Lauzerte, a medieval city with many attractions

Privileged stopover on the roads to St-Jacques de Compostelle. Lauzerte is a medieval bastide classified among the "Most Beautiful Villages of France", nicknamed the "Toledo of Quercy".

Lauzerte also finished 4th favorite village in 2019 in Stéphane Bern's show.

Originally, Lauzerte was a Gallic oppidum. Its current name dates from around the year 1000 and is derived from the Latin "lucerna", lamp. It designates an ideal position, visible from afar as a light.

At the end of the 12th century, the Count of Toulouse received the hill as a gift to build a "castelnau", a city protected by a castle.



"The upper town, an example of medieval architecture, organizes its houses around the church of Saint Barthélemy and the Place des Cornières, one of the most beautiful in the region. The ramparts evoke the role played by Lauzerte, torn between the English and the French during the Hundred Years War. The old houses, Gothic or Renaissance style, remind us that the city was also a paradise for rich magistrates and prosperous merchants."

In Lauzerte, you must see the Place des Cornières, modest in size but a real place of life and lined with round arches, basket handles and houses from the 15th to the 18th centuries.

The church of Saint-Barthélemy which houses stalls, paintings, baroque altarpiece, painted panelling attributed to Joseph Ingres, interesting choir organ...

You should also see the esplanade that replaces the Barbican, a defensive structure that protected the Porte d'Auriac, and the Pilgrim's Garden, which is like a game of goose that traces the history and the initiatory route of the pilgrimage to Santiago de Compostela and whose entrance is free all year round.

Other sights include the Grand Rue and the Rue de la Garrigue, lined with medieval houses, the Place de la Brèche, the Rue dela Mairie and the Rue du Château with their medieval remains, the Place du Château, the Promenade de l'Eveillé, the Eglise des Carmes...

Lauzerte is also the city of Jacques Buchholtz, a world-renowned ceramist whose ceramic works can be admired along the medieval streets.

Last but not least, there are about fifteen wrought iron signs made by Sylvain Soligon, a former wrought iron worker whose son Didier continues the tradition.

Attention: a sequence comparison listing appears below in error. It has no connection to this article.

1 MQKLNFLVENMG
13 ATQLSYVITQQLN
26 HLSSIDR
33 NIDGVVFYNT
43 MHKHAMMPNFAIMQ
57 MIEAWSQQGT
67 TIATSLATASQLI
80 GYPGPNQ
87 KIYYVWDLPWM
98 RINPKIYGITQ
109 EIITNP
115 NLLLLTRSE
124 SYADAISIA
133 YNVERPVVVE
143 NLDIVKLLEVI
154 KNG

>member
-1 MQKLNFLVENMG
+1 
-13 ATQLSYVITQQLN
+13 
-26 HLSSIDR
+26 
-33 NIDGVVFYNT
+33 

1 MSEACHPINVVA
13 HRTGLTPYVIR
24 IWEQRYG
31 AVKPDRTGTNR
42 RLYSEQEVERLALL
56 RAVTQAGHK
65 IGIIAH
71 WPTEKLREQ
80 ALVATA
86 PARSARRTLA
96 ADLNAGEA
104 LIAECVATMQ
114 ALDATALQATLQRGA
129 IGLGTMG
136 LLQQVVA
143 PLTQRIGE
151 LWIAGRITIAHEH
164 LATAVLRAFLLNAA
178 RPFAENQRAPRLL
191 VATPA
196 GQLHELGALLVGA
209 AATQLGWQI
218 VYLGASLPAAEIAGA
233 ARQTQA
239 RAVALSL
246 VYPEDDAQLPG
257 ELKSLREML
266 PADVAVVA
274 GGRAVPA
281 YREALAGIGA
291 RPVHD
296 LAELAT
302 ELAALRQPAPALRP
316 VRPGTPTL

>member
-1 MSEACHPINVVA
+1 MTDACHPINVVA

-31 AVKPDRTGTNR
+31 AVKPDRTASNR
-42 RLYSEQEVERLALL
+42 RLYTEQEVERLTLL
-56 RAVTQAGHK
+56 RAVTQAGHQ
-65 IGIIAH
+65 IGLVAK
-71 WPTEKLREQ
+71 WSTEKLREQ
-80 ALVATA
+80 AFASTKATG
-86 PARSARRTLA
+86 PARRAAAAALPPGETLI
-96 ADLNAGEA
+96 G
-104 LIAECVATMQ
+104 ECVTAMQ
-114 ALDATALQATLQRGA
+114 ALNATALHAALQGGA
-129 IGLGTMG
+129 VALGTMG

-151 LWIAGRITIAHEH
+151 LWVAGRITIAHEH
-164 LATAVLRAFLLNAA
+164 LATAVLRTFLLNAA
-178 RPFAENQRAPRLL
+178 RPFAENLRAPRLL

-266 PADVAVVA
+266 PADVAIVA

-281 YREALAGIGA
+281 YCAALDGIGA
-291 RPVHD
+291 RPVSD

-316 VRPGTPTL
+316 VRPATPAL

Finally, three thematic guided tours are offered:

"Guided tours of Lauzerte".
Discover the castle founded by Raymond V, count of Toulouse. All public, individuals, families and groups (on reservation all year long with group rates).

"Night tour with torches".
Discover the architecture and history of Lauzerte in an unusual way.

"The art of the table in the Middle Ages
What did people eat in the Middle Ages? Visit of the city, reconstitutions of tables and tasting of local products at the end of the tour.

 

 

Tourist Office

3, place des Cornières,

82110 Lauzerte

Tel : 05 63 94 61 94

 

http://www.quercy-sud-ou

Translated with www.DeepL.com/Translator

(free version)

 


To go further....

Histoire de Lauzerte

« Peu de villes dans la province de Quercy ont eu l'importance de celle dont nous parlons », écrit l'Abbé Taillefer dans son ouvrage publié en 1902.
L'histoire de Lauzerte, depuis les origines jusqu'en 1792, est narrée dans cet ouvrage. On assiste à la fondation de la ville à la fin du XIIe siècle, sur la requête d'Arnaud-Gausbert-de-Gastanber, seigneur d'Aucastels, auprès du comte de Toulouse. Ce dernier fit construire un château près des ruines de l'ancienne ville de Lauzerte, probablement anéantie par les invasions des époques précédentes. En février 1241, Raymond VII dotait la ville d'une charte de coutumes que le lecteur pourra découvrir dans son texte original et dans sa traduction.
L'auteur décrit la ville au XIVe siècle ; elle était entourée de murailles flanquées de tours qui reliaient le château fort à l'hôpital Saint-Barthélemy. On y pénétrait par l'une des six portes : celle du château, d'Abelhé, de Milhac, de Pazols, de la Barbacane, de Lagarrigue. Il relate la tradition voulant que Charlemagne à son retour d'Espagne, ait laissé une statuette de la Vierge dans l'église Notre-Dame-de-Vaulx. On assiste à la délivrance de la ville aux mains des Anglais grâce à la Grandilloune, cette vieille veuve qui eut l'idée de mettre dans son tablier autant de marrons qu'elles voyait sortir d'Anglais de la ville. Un jour, elle apporta tous ses marrons au consul qui donna l'ordre de fermer les portes de la ville : ainsi, Lauzerte fut la première ville qui chassa les Anglais.

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